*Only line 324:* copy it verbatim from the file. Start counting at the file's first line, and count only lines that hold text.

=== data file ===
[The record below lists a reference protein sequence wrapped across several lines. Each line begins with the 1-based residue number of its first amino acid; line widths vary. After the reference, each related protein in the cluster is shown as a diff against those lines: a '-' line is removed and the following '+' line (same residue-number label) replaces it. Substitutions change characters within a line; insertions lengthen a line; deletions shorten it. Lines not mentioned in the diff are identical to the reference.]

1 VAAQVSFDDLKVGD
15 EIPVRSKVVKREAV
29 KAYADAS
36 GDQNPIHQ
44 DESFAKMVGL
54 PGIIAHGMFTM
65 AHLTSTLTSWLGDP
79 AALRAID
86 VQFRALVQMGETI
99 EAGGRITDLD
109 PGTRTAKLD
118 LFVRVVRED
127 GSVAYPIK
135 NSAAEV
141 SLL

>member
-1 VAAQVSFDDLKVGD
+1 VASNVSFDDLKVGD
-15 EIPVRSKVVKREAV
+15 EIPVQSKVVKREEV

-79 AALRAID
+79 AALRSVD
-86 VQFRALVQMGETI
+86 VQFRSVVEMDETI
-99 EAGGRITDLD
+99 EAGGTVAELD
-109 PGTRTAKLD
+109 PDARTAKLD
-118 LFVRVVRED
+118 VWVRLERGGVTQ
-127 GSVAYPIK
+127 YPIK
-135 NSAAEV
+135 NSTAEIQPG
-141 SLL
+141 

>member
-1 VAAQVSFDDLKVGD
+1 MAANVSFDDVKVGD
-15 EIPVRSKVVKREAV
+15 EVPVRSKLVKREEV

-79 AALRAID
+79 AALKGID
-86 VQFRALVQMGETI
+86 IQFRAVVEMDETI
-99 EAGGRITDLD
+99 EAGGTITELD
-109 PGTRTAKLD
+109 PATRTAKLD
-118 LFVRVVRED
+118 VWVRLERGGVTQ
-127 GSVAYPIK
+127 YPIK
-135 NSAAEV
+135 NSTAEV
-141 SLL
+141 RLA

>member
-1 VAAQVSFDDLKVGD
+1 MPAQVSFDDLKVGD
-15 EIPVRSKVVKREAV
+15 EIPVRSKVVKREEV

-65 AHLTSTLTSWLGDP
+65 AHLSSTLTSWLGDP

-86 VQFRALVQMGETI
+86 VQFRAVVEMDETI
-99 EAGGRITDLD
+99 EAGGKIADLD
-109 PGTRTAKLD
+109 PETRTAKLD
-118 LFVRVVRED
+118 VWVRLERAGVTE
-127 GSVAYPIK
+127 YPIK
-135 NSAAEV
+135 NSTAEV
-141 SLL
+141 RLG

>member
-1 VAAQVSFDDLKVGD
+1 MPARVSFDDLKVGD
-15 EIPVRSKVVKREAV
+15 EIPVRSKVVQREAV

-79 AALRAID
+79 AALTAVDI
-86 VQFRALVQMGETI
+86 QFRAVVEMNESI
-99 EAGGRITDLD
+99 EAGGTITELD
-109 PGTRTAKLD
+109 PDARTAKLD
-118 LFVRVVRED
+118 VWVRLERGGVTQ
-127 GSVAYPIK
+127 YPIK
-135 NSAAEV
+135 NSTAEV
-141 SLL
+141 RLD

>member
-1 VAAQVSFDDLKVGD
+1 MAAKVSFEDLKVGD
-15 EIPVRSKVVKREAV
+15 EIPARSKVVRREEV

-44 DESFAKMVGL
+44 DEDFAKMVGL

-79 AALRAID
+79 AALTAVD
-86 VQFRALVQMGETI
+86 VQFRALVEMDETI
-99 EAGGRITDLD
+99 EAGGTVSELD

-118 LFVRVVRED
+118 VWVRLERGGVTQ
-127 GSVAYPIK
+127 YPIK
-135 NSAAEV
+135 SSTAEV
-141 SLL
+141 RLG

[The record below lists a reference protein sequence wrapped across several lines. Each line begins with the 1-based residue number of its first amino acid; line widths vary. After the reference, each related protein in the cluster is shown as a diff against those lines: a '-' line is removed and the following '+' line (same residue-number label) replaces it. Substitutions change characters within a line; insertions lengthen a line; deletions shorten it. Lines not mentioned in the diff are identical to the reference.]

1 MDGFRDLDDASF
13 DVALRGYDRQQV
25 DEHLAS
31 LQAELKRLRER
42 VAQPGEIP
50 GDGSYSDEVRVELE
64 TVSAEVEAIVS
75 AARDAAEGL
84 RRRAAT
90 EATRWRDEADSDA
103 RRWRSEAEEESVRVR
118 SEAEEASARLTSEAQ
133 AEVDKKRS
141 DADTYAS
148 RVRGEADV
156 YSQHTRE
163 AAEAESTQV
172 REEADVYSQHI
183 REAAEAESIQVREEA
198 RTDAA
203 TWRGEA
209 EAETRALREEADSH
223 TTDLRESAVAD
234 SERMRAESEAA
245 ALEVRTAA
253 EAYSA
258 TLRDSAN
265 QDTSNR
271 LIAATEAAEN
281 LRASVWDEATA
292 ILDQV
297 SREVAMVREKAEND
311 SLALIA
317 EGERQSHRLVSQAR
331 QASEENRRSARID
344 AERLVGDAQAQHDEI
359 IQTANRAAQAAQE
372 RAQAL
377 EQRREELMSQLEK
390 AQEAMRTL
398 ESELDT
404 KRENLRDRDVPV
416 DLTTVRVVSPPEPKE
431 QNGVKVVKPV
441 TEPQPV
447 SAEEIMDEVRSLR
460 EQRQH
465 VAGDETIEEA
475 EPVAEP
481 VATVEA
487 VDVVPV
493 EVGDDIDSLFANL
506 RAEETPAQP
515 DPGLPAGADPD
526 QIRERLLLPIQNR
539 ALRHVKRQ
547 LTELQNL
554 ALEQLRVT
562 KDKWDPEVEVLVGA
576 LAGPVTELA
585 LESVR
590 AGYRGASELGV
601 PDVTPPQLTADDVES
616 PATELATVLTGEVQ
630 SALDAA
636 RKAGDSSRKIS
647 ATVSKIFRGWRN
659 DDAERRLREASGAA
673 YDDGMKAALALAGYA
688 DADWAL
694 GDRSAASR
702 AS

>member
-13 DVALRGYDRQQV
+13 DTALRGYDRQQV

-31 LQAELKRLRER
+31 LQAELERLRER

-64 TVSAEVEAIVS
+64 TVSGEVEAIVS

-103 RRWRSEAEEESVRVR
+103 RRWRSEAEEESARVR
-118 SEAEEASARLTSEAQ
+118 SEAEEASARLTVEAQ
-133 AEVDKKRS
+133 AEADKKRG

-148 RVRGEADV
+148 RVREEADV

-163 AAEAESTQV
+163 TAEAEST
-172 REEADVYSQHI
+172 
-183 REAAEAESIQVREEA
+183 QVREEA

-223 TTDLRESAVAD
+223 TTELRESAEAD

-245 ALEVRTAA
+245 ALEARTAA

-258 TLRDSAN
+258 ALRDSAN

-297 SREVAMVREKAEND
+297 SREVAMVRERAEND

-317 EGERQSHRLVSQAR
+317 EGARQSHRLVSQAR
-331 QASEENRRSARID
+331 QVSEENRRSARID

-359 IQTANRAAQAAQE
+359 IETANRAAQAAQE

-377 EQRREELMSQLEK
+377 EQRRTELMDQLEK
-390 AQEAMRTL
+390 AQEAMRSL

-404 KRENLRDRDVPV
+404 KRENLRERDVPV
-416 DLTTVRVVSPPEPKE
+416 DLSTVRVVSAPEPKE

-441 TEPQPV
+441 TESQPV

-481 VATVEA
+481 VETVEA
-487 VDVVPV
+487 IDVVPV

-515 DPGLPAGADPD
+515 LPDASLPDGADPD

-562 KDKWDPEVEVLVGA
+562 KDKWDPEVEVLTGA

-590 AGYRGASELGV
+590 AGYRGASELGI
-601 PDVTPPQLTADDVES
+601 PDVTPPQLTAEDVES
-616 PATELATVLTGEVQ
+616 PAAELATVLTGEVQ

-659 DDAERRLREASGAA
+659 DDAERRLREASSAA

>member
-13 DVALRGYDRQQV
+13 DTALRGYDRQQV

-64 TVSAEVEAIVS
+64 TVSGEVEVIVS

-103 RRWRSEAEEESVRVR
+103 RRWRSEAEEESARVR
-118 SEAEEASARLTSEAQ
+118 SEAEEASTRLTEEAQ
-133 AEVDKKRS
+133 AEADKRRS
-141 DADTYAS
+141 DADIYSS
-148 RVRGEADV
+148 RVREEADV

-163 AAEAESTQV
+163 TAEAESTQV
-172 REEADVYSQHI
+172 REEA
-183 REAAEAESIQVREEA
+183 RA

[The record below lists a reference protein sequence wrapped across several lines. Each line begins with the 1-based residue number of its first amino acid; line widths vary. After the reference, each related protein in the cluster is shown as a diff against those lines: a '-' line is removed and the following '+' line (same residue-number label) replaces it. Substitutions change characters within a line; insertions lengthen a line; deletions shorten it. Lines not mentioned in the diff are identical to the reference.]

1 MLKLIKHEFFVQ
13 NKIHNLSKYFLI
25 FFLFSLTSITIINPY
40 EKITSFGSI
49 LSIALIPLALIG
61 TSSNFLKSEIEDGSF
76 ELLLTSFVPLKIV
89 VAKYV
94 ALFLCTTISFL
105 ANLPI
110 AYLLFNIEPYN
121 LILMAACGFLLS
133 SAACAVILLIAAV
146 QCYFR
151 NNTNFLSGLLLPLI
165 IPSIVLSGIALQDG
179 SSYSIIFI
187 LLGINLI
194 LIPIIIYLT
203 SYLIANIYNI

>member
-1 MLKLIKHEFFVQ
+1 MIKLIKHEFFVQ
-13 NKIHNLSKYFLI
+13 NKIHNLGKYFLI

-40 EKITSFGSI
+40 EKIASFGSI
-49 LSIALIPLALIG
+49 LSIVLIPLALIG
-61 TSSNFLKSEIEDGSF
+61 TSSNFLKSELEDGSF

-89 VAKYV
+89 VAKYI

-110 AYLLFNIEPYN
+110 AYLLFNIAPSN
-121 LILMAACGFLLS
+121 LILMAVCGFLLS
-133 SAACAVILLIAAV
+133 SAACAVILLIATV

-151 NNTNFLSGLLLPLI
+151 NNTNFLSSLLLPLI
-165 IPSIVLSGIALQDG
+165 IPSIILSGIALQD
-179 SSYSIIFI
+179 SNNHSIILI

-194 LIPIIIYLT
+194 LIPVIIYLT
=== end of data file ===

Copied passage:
+194 LIPVIIYLT